Wyoming Dispatcher: “9-1-1, what’s your emergency?”
Elderly Man: “My utilities were just shut off! I can’t afford to pay my light bill…I don’t know what to do!”
Wyoming Dispatcher: “Sir, you need to call 2-1-1. They can help you with your needs.”
Thousands of individuals and families search every day for emergency financial assistance, food, shelter, support groups, or community services. These citizens are often scared and hopeless. Looking for help can mean trying to find dozens of phone numbers and then working through a confusing maze of agencies and services or even calling 911 as a last resort. This daunting task discourages people, and many give up, feeling even more hopeless.
Information and Referral (I & R) services have been in existence for over 40 years across the country. They were developed to help the public get information about where they can receive health and human services or where they might be able to offer help. However, most people do not realize that I & R services exist. Moreover, even if aware of the service, people must search to find the phone number of the I & R agency – in essence, having to find a number so they can try to find another number.
In response to this need, the Federal Communications Commission (FCC) issued an order on July 21, 2000, assigning one of the rare N11 three-digit telephone access codes, 211, “to be used to provide access to community information and referral services.” The Commission’s order stated that it would “expect community service organizations to work cooperatively to ensure the greatest public use of this scarce resource.”
Attention was also given to ways 211 can relieve the burden of inappropriate and misdirected calls to our 911 system. Having the 211 system online allows 911 dispatchers to focus on life-or-death crisis situations, rather than being the “primary social service responder”.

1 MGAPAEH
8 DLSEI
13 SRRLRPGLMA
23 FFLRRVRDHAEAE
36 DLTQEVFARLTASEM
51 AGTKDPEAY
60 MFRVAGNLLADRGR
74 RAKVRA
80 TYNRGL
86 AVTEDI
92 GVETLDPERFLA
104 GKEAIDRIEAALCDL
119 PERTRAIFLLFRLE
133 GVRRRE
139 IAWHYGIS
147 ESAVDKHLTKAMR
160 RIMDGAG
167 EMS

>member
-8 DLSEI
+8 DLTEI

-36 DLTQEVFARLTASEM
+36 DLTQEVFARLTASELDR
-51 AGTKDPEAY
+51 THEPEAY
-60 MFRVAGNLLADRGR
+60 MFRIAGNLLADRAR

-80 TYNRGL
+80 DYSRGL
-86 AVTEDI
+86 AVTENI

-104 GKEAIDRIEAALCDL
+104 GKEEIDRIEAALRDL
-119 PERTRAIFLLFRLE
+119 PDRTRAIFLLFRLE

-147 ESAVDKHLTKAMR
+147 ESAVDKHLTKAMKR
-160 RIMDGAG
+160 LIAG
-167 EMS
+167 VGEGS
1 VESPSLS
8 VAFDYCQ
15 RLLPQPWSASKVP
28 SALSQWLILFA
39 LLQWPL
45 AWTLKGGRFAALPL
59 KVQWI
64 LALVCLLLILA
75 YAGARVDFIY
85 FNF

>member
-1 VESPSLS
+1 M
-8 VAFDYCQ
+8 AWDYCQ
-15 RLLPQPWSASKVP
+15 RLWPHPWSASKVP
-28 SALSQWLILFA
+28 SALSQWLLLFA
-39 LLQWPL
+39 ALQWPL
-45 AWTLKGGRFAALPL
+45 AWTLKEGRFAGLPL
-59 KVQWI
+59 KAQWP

Understanding our role in helping relieve 911 of this burden, Wyoming 211 found that 911 dispatchers around the state really didn’t know anything about the 211 service. This immediately became a call-to-action and Wyoming 211 staff has been meeting with emergency dispatchers and emergency managers all over the state to remind them of the role that Wyoming 211 can play when it comes to caring for our Wyoming neighbors. While food insecurities, lack of transportation and homelessness can feel like an emergency, these calls are not life or death. Wyoming 211 is here to help free up the emergency dispatcher lines for emergency assistance.
The 211 system is an important asset to our emergency managers, 911 dispatchers and first responders. 211 helps relieve the day-to-day burdens on the 911 system, eliminates the need for 911 to provide social service referrals, and helps expand capacity of Emergency Operations Center during emergencies with trained people, expanded call centers, ability to handle calls from people in emotional distress, information management, and provides a potential access point for information dissemination during emergencies.